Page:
The Edinburgh Philosophical Journal, المجلد 7

الغلاف الأمامي
Archibald Constable, 1822
Contains the proceedings of the Royal Society of Edinburgh, the Wernerian Natural History Society (Edinburgh), etc.
 

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الصفحة 274 - Its parts, indeed, are few, but frequently repeated ; and, though it contains many wheels, yet only a few of them, move at the same time, so that its simplicity is greater than that of many machines in common and constant use. There is one circumstance in the construction of this machine, which is of considerable importance in making larger ones, viz. that, though its wheels are numerous, yet, by a peculiar contrivance, any error produced by accident, or by a slight inaccuracy in one of them, is...
الصفحة 202 - ... he took his own pocket-knife, and on trying to swallow it " it slipped down his throat with great ease, and by the assistance of some drink and the weight of the knife," it was conveyed into his stomach. The spectators, however, were not satisfied with one experiment, and asked the operator " whether he could swallow more ?" his answer was, " all the knives on board the ship ;" upon which, three knives were immediately produced, which were swallowed in the same way as the former ; and, "• by...
الصفحة 241 - ... horizontal position for two or three days, that this substance may penetrate. After this it may be dried ; and it is only further necessary to wipe and ventilate it occasionally, to prevent mouldiness. A...
الصفحة 358 - ... combination with part of the metal and the charcoal, and forms an inflammable compound not acted upon by the acid. Some striking effects are produced by the action of nitric acid on these powders. If that from pure steel be taken, it is entirely dissolved ; and such is also the case if the powder be taken from an alloy, the metal of which is soluble in nitric acid ; but if the powder is from an alloy, the metal of which is not soluble in nitric acid, then a black residuum is left not touched...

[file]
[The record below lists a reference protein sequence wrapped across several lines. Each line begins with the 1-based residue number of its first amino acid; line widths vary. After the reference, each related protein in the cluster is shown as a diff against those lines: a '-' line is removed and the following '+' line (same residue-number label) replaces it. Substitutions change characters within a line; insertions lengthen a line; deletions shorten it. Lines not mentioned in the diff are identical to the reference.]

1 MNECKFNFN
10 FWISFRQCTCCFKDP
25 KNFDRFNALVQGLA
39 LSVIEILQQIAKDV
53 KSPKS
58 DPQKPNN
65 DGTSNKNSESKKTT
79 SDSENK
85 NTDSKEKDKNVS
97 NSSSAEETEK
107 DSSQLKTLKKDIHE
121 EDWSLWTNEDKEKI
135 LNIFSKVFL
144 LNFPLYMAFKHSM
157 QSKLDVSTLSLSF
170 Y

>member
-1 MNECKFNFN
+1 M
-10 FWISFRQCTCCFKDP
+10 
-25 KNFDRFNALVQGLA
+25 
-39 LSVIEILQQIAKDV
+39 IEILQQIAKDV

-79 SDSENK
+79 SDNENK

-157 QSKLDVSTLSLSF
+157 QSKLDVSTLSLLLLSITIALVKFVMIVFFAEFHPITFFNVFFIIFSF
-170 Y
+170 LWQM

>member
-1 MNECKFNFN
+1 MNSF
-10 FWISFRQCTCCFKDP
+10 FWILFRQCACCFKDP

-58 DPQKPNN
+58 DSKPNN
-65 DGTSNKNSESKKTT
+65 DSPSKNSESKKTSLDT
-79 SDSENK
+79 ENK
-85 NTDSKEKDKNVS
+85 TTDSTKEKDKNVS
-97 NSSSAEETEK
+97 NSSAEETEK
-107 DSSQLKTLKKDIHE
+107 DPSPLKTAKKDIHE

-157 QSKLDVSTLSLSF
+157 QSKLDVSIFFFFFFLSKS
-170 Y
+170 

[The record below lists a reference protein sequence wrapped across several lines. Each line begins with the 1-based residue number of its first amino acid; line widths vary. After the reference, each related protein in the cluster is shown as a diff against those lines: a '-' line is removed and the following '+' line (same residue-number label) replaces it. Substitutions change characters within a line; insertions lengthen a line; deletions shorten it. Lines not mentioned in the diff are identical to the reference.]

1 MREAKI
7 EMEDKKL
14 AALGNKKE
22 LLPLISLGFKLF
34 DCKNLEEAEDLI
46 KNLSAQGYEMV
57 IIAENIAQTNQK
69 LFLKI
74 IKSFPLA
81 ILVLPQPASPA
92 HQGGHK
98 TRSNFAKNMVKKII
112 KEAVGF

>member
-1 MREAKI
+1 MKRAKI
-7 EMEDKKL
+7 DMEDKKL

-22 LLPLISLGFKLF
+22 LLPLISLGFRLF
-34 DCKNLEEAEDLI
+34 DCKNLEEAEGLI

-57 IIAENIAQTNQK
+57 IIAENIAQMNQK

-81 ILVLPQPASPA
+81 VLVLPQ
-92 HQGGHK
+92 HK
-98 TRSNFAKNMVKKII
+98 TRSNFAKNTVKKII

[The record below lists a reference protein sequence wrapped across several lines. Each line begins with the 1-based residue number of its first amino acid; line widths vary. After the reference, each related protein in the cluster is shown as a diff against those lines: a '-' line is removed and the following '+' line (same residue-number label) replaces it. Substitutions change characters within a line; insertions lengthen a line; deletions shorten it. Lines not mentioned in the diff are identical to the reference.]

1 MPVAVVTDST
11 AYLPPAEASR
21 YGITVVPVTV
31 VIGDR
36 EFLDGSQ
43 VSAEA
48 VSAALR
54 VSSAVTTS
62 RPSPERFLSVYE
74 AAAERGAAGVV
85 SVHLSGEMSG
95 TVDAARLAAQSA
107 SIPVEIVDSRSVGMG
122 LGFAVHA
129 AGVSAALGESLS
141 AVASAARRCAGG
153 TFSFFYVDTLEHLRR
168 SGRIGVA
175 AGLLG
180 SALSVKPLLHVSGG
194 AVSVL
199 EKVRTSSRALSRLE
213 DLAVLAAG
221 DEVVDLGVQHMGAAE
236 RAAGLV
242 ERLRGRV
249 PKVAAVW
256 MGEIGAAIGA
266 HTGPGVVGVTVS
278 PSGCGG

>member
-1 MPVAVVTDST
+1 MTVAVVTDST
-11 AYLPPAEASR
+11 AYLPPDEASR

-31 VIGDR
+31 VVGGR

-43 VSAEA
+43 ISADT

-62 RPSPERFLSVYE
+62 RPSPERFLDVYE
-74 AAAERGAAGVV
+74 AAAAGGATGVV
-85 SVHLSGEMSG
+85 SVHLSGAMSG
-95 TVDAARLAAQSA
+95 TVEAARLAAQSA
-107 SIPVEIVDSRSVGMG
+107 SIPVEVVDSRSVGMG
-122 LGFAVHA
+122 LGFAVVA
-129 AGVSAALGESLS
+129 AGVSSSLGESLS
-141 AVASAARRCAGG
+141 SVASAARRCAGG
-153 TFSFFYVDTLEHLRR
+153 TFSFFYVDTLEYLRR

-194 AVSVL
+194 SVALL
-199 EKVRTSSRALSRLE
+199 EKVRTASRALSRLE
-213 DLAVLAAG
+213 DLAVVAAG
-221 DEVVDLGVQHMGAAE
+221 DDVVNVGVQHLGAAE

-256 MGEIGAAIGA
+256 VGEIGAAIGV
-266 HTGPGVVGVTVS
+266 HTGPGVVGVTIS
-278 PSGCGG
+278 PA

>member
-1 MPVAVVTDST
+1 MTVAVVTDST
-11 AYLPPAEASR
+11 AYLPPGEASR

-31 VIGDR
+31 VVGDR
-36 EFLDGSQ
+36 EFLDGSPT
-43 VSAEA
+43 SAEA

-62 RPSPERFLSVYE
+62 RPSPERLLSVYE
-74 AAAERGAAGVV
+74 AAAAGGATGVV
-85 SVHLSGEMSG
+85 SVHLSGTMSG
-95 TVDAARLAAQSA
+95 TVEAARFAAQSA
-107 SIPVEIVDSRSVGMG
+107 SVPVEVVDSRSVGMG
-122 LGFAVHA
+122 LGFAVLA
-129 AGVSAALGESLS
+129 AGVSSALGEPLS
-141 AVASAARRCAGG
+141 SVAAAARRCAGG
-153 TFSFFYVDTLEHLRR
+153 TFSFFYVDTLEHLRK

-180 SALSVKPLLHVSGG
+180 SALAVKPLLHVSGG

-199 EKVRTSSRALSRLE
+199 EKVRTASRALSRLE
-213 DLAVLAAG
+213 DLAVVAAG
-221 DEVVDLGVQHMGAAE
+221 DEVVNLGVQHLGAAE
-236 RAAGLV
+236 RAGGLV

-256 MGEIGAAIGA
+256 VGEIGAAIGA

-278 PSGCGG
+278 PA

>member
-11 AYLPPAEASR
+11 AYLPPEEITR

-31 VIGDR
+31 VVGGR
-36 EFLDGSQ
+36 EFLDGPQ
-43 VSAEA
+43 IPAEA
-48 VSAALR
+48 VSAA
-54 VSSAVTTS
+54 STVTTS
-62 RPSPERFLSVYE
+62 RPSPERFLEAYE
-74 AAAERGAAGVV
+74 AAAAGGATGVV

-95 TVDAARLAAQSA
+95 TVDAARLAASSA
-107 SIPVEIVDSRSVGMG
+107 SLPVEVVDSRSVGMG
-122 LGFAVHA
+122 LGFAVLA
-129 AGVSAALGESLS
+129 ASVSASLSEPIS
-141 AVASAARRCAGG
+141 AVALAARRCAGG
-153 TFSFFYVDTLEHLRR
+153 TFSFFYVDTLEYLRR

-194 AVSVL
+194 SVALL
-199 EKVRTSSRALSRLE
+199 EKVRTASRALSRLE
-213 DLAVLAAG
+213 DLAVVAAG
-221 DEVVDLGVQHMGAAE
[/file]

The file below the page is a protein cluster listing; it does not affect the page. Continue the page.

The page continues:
الصفحة 358 - ... protoxide of iron, and the alloying metal. Hence, during the action of the acid on the steel, a portion of hydrogen enters into combination with part of the metal and the charcoal, and forms an inflammable compound not acted upon by the acid. Some striking effects are produced by the action of nitric acid on these powders. If that from pure steel be taken, it is entirely dissolved; and such is also the case if the powder be...
الصفحة 159 - ... all the phenomena accord entirely with the supposition that the earth's atmosphere is of finite extent, limited by the weight of ultimate atoms of definite magnitude no longer divisible by repulsion of their parts.
الصفحة 277 - ... furnished to the third section the proper differences at the stated intervals. They also received from that section the calculated results, and compared the two sets, which were computed independently for the purpose of verification. The third section, on whom the most laborious part of the operations devolved, consisted of from sixty to eighty persons, few of them possessing a knowledge of more than the first rules of arithmetic: these received from the second class certain numbers and differences,...
الصفحة 211 - This took place on the 4th of December, 1805, and in the course of that night he swallowed five knives. On the next morning the ship's company, having expressed a great desire to see him repeat the performance, he complied with his usual readiness, and " by the encouragement of the people, and the assistance of good grog...
الصفحة 361 - We would farther recommend, that this act of tempering be performed twice ; that is, at the usual time before grinding, and again just before the last polish is given to the blade. This second tempering may perhaps appear superfluous, but upon trial its utility will be readily admitted. We were led to adopt the practice by analogy, when considering the process of making and tempering watch springs.
الصفحة 351 - With platina and rhodium, steel combines in every proportion ; and this appears also to be the case with iridium and osmium : from 1 to 80 per cent* of platina was perfectly combined with steel, in buttons of from 500 to 2000 grains. With rhodium, from 1 to 50 per cent, was successfully used. Equal parts by weight of steel and rhodium, gave a button, which, when polished, exhibited a surface of the most equisite beauty : the colour of this specimen is the finest imaginable for a metallic...

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